3.  Has your understanding of the Seldon Plan changed at all with the revelations about the plan and the Second Foundationers near the end of this first part of our reading? Looking back does it alter any ideas you had about Seldon and his predictions?

From the reader's perspective, the whole aura of the plan seems to have been set aside during this part. Instead it has become a very pragmatic "Well, Seldon knew everything wouldn't go according to plan, so let's just do what we can to fix it." This quote struck me:
So [Seldon] created his Foundations according to the laws of psychohistory, but who knew better than he that even those laws were relative. He never created a finished product. Finished products are for decadent minds. His was an evolving mechanism and the Second Foundation was the instrument of that evolution (p. 65).
I'm guessing a lot of us are more comfortable with this view, as opposed to the almost religious fixation in the past with the Plan going down an unchanging route. The idea of an "evolving mechanism" meshes better with reality. It's much easier to accept.

4.  A simple one: How did you feel the first part of Second Foundation held up in comparison to the sections we've previously read?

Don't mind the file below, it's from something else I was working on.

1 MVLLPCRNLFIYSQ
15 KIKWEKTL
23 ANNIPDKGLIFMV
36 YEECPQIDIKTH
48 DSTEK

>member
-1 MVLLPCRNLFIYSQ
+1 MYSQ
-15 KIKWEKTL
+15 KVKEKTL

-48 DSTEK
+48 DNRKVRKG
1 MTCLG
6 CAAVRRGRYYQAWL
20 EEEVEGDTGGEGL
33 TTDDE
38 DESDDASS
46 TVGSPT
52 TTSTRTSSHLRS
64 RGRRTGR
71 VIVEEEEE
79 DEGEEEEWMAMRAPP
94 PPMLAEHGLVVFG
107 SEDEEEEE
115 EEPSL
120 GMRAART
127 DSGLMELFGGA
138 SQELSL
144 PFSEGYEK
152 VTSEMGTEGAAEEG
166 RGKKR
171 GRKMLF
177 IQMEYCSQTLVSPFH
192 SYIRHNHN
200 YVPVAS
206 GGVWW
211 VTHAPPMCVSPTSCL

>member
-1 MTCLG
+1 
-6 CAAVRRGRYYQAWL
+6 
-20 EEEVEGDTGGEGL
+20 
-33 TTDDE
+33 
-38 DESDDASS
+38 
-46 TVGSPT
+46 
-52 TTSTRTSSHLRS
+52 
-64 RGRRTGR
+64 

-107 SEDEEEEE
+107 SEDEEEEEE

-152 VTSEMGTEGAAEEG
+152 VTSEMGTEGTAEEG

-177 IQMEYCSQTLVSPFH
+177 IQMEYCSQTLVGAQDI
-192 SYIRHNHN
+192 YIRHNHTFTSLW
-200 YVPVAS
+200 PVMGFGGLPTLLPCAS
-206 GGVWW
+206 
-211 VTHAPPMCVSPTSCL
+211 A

It's among my favorite so far.  All of the mini twists and turns were intense, and it was great getting a different perspective about Seldon's Plan.  I've been curious about the Second Foundation from the beginning, so learning a little bit about it has been satisfying.  I hope there's more in the final part. 

5.  It is perhaps not surprising that Asimov's second important female character in the trilogy would be a direct descendent of the first. What do you think of young Arcadia "Arkady" Darell?

She's smart and resourceful, and yet Asimov doesn't let us forget that she's still a fourteen-year-old girl.  

More discussion on this first part of Second Foundation can be found here.

Saturday, February 18, 2012

Literary Giveaway Blog Hop